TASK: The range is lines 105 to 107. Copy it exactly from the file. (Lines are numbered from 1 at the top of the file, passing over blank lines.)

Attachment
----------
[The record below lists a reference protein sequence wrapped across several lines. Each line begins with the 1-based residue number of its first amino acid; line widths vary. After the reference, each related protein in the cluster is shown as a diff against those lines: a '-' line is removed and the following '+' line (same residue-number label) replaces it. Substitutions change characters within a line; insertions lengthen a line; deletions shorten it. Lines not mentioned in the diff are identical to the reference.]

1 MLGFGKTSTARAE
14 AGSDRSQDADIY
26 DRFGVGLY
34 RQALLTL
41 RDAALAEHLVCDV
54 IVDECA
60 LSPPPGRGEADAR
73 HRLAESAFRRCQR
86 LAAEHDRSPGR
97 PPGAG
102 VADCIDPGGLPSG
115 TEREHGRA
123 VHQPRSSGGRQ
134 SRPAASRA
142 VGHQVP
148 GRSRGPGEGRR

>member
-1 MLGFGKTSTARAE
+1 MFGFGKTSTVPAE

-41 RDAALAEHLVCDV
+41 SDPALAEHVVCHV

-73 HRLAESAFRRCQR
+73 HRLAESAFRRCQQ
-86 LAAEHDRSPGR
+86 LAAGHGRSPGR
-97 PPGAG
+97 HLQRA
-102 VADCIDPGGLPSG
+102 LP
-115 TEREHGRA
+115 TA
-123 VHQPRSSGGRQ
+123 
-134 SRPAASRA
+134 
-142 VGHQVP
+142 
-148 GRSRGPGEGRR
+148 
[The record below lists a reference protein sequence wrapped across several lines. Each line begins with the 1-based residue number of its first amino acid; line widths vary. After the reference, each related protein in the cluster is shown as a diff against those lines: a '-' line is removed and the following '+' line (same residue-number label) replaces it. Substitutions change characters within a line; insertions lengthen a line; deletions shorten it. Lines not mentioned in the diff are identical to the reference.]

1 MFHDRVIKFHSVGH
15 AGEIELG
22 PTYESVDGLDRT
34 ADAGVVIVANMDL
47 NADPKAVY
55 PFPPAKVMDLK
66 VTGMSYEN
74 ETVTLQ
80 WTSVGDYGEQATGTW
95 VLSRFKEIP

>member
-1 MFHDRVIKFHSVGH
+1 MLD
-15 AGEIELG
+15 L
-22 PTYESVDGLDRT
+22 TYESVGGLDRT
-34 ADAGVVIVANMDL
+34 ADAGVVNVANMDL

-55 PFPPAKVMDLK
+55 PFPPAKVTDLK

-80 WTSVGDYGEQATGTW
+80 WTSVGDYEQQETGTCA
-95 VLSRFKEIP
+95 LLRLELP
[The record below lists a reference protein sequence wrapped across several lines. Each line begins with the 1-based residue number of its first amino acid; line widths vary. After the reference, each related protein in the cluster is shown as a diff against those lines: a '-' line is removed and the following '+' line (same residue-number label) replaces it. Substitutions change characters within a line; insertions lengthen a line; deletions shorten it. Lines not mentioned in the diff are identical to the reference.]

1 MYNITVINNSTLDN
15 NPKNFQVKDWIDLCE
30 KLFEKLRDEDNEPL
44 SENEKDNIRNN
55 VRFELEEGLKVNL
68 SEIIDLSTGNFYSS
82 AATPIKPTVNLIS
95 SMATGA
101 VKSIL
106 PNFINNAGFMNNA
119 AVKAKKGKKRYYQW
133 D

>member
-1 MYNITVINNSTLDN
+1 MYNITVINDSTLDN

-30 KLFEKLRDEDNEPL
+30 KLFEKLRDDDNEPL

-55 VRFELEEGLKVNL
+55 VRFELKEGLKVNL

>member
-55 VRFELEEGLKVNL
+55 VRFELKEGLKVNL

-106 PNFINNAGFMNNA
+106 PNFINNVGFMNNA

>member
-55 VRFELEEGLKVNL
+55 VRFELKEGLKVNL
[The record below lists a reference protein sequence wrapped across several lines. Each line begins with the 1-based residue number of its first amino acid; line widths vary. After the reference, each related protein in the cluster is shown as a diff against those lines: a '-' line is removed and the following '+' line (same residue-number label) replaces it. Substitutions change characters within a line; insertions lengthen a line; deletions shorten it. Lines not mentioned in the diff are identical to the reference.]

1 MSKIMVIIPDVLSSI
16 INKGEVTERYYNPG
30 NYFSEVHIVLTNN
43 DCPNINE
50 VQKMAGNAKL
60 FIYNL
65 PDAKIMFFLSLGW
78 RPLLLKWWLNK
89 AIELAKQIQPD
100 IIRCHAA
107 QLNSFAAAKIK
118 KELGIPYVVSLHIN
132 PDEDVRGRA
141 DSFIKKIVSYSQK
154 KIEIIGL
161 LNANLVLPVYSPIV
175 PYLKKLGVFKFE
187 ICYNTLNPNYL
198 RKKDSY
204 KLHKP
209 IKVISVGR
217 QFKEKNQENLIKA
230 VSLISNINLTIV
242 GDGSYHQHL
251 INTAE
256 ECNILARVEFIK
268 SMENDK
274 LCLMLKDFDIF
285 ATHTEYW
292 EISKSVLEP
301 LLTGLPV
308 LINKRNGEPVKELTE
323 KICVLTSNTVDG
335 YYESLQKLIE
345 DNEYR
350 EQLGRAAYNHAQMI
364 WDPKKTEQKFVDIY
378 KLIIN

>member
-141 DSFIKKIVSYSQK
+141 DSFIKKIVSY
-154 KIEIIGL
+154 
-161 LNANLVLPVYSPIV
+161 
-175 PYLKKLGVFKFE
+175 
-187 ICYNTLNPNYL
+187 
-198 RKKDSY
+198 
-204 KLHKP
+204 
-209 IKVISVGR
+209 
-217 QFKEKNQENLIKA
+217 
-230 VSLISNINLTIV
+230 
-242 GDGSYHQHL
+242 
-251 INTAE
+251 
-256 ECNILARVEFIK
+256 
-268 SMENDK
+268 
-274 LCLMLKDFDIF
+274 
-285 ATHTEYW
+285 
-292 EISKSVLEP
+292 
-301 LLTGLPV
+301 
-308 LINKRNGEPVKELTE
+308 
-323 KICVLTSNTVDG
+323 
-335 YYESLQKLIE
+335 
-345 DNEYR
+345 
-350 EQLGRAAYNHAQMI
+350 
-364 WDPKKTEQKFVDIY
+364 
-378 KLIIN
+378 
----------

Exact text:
100 IIRCHAA
107 QLNSFAAAKIK
118 KELGIPYVVSLHIN